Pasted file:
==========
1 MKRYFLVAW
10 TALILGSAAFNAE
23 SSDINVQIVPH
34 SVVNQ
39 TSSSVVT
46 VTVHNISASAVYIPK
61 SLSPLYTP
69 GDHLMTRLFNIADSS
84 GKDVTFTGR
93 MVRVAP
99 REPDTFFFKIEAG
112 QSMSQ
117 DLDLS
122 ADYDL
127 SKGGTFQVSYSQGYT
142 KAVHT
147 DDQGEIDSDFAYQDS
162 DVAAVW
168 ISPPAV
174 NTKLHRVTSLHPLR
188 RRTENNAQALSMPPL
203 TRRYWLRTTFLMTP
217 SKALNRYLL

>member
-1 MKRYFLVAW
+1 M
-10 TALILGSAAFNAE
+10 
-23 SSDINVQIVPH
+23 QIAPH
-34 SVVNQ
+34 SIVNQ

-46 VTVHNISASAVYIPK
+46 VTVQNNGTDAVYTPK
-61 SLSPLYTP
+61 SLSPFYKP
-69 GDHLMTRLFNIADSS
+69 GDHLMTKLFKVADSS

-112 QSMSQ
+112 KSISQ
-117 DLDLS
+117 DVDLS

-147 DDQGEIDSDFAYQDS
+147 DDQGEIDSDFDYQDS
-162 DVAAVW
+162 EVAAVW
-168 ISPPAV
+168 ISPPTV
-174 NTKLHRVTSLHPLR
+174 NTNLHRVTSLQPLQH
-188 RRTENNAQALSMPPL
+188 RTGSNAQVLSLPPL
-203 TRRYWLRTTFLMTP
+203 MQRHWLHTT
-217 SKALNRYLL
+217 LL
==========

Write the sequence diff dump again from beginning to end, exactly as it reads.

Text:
1 MKRYFLVAW
10 TALILGSAAFNAE
23 SSDINVQIVPH
34 SVVNQ
39 TSSSVVT
46 VTVHNISASAVYIPK
61 SLSPLYTP
69 GDHLMTRLFNIADSS
84 GKDVTFTGR
93 MVRVAP
99 REPDTFFFKIEAG
112 QSMSQ
117 DLDLS
122 ADYDL
127 SKGGTFQVSYSQGYT
142 KAVHT
147 DDQGEIDSDFAYQDS
162 DVAAVW
168 ISPPAV
174 NTKLHRVTSLHPLR
188 RRTENNAQALSMPPL
203 TRRYWLRTTFLMTP
217 SKALNRYLL

>member
-1 MKRYFLVAW
+1 M
-10 TALILGSAAFNAE
+10 
-23 SSDINVQIVPH
+23 QIAPH
-34 SVVNQ
+34 SIVNQ

-46 VTVHNISASAVYIPK
+46 VTVQNNGTDAVYTPK
-61 SLSPLYTP
+61 SLSPFYKP
-69 GDHLMTRLFNIADSS
+69 GDHLMTKLFKVADSS

-112 QSMSQ
+112 KSISQ
-117 DLDLS
+117 DVDLS

-147 DDQGEIDSDFAYQDS
+147 DDQGEIDSDFDYQDS
-162 DVAAVW
+162 EVAAVW
-168 ISPPAV
+168 ISPPTV
-174 NTKLHRVTSLHPLR
+174 NTNLHRVTSLQPLQH
-188 RRTENNAQALSMPPL
+188 RTGSNAQVLSLPPL
-203 TRRYWLRTTFLMTP
+203 MQRHWLHTT
-217 SKALNRYLL
+217 LL